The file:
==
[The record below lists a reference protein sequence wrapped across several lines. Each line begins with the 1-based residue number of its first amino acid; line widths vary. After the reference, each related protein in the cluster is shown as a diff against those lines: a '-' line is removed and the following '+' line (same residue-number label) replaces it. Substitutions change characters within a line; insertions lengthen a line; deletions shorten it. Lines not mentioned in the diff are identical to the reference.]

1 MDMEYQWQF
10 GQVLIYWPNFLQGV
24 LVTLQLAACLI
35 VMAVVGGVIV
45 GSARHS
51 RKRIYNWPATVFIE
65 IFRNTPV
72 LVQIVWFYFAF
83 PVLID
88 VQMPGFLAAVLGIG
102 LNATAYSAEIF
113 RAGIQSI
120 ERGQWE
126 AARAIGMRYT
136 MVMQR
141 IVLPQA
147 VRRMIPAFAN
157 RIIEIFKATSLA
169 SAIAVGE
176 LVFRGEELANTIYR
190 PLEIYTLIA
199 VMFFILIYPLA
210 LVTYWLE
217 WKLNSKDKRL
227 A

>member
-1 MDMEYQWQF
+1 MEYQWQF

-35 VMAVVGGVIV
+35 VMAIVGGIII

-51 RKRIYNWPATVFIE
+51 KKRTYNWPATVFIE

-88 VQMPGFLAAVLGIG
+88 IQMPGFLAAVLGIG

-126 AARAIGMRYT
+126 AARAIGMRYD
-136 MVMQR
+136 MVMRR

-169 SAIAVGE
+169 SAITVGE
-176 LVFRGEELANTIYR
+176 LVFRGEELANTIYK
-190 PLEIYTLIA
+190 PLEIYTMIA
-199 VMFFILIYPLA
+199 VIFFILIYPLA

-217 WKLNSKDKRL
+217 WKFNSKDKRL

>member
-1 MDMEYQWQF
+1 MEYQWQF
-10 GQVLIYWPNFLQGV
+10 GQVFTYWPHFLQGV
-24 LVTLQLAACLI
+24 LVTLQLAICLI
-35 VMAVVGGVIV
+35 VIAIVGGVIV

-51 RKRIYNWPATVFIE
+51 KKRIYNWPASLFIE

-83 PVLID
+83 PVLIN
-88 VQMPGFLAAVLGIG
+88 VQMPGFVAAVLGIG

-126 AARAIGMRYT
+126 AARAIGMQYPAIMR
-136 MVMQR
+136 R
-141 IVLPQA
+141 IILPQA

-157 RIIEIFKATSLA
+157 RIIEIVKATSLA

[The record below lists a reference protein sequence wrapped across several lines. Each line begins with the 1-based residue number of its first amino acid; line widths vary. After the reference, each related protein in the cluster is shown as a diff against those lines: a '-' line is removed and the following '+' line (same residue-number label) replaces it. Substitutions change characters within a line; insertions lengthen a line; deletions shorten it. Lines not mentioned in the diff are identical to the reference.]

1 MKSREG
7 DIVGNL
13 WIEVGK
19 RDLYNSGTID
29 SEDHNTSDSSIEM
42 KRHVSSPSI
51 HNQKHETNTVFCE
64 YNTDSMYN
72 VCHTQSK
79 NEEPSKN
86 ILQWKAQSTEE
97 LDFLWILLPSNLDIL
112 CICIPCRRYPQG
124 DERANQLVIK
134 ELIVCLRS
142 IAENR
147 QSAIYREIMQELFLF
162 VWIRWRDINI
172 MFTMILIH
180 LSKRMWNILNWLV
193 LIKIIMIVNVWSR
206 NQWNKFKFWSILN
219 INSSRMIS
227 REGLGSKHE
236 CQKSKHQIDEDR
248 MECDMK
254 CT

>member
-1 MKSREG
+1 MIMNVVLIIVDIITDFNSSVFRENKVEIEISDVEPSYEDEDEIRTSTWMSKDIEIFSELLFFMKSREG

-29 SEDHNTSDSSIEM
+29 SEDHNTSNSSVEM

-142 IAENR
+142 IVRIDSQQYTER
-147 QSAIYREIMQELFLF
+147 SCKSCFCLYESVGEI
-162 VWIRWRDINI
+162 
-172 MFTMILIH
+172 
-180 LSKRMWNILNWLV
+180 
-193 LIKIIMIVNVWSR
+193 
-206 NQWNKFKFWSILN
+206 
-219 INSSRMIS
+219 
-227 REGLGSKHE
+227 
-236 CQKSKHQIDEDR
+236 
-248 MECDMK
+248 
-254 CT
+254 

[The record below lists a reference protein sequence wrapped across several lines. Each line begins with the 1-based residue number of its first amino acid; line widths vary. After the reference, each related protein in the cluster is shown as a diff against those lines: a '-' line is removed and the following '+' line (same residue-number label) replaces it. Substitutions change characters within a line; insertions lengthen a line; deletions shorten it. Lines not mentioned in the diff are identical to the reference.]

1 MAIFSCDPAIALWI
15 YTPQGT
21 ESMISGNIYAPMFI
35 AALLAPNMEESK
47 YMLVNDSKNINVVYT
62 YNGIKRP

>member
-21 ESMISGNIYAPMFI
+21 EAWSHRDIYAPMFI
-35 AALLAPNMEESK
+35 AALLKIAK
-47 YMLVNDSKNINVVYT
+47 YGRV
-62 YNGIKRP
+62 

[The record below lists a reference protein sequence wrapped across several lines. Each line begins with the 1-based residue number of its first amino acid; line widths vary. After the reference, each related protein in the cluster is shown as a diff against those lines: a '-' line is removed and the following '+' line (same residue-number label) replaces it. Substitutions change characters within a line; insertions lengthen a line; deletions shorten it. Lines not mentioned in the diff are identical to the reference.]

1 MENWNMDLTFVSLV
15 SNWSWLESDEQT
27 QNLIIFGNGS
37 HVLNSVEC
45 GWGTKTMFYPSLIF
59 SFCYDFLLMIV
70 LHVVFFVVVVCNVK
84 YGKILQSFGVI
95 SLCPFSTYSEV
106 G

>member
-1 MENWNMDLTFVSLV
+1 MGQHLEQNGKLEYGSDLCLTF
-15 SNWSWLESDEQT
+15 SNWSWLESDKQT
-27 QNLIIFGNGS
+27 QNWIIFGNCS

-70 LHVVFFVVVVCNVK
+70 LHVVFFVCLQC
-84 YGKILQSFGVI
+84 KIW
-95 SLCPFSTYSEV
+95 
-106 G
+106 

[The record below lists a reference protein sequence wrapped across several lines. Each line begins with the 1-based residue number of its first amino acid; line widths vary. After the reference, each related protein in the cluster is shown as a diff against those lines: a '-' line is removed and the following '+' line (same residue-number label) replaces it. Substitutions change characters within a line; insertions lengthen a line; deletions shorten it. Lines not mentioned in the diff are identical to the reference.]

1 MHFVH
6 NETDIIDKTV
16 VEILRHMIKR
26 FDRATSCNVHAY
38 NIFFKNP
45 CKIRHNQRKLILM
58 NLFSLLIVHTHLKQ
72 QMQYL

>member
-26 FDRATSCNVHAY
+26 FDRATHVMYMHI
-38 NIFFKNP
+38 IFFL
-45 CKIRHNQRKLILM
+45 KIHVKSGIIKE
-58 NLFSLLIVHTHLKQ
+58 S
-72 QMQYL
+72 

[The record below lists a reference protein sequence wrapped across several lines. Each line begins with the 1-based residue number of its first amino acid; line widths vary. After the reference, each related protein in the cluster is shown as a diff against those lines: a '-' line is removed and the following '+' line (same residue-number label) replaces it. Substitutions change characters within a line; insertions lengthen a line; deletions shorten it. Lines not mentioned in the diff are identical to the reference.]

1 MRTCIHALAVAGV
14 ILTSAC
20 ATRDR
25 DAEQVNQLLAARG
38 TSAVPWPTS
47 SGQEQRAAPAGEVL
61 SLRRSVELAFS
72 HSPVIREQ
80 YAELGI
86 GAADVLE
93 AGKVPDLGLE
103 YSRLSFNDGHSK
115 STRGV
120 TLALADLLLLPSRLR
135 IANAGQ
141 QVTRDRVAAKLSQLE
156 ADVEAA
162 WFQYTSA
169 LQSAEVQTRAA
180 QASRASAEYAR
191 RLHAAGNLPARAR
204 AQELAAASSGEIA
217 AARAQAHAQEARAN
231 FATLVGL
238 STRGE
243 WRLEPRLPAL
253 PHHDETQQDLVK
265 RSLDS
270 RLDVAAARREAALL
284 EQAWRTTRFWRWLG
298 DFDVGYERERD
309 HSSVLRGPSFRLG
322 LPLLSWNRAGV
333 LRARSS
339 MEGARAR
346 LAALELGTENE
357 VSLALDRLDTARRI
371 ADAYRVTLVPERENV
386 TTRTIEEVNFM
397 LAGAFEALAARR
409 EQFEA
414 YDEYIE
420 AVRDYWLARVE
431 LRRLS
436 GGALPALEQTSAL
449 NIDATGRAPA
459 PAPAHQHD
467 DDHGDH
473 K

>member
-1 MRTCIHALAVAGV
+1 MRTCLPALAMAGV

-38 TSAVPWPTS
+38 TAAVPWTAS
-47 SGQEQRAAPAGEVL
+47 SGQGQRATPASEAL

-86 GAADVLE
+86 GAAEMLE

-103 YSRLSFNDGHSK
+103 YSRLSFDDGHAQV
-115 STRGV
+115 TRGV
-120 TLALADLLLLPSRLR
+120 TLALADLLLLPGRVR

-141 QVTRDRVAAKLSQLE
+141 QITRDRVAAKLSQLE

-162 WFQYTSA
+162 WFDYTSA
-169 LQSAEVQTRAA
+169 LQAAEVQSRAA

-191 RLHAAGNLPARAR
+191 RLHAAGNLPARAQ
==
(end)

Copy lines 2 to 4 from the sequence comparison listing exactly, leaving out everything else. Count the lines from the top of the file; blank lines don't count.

1 MDMEYQWQF
10 GQVLIYWPNFLQGV
24 LVTLQLAACLI